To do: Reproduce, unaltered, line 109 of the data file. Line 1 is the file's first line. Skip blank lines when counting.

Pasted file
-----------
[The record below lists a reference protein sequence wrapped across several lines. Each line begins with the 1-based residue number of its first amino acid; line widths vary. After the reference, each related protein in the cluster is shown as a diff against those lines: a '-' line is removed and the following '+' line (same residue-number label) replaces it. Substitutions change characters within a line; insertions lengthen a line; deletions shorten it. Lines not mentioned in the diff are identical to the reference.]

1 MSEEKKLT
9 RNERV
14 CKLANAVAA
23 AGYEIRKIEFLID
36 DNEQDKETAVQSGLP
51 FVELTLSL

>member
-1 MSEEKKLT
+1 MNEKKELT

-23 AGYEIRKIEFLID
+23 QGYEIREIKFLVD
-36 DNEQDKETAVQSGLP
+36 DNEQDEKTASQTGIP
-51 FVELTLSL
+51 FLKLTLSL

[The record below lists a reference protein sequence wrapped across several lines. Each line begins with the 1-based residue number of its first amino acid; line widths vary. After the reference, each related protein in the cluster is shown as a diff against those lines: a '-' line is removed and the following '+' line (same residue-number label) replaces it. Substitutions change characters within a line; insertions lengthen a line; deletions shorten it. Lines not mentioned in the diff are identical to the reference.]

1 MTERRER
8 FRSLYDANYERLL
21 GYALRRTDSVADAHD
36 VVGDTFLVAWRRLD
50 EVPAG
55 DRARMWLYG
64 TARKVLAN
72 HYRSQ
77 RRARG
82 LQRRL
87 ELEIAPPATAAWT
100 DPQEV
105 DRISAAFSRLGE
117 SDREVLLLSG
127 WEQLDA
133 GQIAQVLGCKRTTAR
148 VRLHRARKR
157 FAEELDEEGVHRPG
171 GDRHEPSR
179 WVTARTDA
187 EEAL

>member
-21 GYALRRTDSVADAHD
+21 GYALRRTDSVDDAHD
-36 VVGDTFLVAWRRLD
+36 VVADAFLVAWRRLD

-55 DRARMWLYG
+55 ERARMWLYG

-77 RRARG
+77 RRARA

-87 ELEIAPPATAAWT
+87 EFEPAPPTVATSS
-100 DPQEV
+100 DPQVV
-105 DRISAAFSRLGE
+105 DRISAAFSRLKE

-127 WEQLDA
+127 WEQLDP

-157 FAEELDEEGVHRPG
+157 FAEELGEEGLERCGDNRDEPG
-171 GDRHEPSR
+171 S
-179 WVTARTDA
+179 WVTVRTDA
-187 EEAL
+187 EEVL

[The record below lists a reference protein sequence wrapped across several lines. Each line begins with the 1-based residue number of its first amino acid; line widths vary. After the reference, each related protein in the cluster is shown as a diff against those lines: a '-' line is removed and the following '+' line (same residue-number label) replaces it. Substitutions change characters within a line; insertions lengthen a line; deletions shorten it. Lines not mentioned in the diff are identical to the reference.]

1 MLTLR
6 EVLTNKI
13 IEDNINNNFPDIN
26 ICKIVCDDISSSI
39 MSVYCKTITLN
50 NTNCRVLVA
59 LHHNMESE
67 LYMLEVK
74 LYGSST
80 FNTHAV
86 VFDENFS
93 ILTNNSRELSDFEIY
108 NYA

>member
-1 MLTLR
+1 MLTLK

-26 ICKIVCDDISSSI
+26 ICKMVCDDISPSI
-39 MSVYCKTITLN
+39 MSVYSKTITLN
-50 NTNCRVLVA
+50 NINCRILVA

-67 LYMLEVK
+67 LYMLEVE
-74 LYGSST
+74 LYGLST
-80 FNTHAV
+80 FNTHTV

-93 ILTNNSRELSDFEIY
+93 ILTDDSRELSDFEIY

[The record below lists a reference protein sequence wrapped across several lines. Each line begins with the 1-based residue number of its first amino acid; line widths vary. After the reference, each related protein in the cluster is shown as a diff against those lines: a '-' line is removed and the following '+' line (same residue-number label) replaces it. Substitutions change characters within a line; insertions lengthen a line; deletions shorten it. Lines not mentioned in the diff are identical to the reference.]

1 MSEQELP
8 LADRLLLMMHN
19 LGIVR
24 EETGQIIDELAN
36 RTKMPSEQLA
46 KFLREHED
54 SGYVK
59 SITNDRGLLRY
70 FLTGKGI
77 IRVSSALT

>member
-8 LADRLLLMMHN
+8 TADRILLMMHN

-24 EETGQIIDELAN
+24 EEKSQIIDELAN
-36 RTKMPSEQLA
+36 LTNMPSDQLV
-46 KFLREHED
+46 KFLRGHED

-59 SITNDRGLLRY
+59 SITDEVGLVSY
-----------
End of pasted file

-24 EETGQIIDELAN